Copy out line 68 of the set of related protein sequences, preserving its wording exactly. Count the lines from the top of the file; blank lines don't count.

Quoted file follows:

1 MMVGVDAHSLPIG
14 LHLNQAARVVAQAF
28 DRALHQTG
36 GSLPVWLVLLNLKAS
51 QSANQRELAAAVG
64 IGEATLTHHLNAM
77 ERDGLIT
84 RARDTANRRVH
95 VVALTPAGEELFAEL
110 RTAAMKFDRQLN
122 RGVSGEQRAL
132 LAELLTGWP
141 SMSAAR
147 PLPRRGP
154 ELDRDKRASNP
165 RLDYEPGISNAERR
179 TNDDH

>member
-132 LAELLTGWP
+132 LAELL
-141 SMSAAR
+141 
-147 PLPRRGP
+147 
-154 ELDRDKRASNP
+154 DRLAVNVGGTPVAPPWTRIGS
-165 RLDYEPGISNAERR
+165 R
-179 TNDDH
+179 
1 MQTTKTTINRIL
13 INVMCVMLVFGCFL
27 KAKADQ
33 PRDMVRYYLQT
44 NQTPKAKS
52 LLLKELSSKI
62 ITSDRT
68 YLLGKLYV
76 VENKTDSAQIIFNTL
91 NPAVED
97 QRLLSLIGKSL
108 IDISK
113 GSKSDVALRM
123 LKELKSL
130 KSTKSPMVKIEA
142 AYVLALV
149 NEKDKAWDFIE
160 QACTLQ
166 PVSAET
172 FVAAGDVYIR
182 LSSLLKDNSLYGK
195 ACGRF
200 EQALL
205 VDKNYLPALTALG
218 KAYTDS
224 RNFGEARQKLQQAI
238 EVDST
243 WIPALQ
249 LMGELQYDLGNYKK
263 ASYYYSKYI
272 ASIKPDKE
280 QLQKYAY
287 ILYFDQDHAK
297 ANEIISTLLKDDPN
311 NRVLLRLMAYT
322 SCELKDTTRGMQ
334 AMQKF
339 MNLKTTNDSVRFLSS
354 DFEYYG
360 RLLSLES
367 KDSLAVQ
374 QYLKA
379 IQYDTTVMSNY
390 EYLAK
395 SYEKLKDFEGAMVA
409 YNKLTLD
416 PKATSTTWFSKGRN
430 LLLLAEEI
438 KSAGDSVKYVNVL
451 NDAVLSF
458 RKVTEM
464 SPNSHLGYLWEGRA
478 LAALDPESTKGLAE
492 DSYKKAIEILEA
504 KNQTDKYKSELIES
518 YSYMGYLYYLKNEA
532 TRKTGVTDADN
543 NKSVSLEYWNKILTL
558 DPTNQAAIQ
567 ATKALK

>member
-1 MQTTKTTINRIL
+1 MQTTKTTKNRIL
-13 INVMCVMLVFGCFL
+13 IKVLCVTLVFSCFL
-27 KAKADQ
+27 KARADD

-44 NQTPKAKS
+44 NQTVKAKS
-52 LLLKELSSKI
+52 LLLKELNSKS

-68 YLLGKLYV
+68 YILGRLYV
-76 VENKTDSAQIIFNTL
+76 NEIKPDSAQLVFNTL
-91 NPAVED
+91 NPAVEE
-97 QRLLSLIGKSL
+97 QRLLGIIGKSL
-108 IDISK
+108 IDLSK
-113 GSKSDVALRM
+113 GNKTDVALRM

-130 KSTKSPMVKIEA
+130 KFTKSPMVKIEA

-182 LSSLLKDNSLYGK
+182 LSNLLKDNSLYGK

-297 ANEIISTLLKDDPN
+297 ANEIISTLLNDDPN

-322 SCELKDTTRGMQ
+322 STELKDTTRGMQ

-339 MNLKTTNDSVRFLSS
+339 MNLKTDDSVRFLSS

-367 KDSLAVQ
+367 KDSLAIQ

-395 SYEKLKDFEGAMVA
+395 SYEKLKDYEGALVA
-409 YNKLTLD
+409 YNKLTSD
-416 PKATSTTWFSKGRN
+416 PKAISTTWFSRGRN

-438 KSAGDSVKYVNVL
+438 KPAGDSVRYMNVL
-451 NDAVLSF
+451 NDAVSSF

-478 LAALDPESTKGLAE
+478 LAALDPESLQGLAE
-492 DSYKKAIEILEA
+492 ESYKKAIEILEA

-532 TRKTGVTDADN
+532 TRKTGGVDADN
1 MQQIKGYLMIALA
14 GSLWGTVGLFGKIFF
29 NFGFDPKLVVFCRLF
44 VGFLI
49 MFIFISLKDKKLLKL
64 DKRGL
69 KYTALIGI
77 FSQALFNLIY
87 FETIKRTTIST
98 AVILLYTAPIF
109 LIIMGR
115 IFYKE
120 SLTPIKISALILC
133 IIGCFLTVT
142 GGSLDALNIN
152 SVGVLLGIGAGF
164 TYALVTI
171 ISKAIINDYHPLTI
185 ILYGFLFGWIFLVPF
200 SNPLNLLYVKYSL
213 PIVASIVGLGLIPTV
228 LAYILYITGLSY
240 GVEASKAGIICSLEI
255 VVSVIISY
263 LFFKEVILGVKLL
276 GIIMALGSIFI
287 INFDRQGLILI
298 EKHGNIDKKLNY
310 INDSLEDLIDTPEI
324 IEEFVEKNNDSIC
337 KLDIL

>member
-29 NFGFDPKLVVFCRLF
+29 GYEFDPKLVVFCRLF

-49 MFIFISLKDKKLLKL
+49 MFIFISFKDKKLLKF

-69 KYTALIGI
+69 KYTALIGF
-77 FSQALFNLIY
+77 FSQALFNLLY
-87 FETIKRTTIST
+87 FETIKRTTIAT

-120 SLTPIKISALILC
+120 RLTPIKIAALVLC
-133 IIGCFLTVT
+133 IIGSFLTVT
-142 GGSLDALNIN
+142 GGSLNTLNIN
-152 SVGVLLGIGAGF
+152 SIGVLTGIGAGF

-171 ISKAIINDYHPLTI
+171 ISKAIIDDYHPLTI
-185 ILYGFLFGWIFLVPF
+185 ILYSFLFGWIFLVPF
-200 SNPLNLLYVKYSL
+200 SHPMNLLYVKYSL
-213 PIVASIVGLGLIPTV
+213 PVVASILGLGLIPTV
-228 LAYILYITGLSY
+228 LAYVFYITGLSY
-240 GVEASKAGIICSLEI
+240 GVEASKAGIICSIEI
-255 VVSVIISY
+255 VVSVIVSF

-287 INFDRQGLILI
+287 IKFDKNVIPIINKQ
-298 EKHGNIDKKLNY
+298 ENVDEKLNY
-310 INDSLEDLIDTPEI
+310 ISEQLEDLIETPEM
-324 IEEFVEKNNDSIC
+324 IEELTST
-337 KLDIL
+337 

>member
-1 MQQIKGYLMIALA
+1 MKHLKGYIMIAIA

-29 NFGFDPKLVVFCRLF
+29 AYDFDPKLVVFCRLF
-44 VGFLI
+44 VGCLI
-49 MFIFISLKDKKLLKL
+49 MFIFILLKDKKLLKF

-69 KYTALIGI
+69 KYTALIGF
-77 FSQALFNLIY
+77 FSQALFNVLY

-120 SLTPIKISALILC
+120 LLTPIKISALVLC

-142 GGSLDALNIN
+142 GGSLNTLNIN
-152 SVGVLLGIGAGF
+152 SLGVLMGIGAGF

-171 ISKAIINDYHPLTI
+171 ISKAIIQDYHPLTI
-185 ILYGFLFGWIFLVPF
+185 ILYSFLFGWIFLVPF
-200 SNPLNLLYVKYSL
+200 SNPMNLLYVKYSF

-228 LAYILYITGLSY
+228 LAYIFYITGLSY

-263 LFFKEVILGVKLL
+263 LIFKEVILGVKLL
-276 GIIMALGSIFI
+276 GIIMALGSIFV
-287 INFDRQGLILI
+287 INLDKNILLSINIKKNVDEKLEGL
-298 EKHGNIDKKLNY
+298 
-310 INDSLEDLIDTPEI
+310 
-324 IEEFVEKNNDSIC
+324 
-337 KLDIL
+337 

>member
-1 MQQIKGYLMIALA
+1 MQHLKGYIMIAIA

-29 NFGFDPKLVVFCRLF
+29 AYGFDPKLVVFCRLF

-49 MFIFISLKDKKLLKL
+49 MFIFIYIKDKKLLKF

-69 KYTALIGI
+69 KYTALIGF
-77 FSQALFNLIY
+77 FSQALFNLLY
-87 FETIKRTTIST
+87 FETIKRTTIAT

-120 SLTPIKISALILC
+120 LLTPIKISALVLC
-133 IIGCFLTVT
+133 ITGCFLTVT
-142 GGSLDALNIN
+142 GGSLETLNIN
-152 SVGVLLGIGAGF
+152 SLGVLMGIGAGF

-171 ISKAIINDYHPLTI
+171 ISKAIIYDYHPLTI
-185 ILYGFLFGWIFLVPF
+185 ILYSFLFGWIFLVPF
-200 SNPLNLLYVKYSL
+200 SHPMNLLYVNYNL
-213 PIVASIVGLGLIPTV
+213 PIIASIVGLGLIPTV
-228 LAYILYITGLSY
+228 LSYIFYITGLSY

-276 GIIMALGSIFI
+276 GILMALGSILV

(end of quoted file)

339 MNLKTTNDSVRFLSS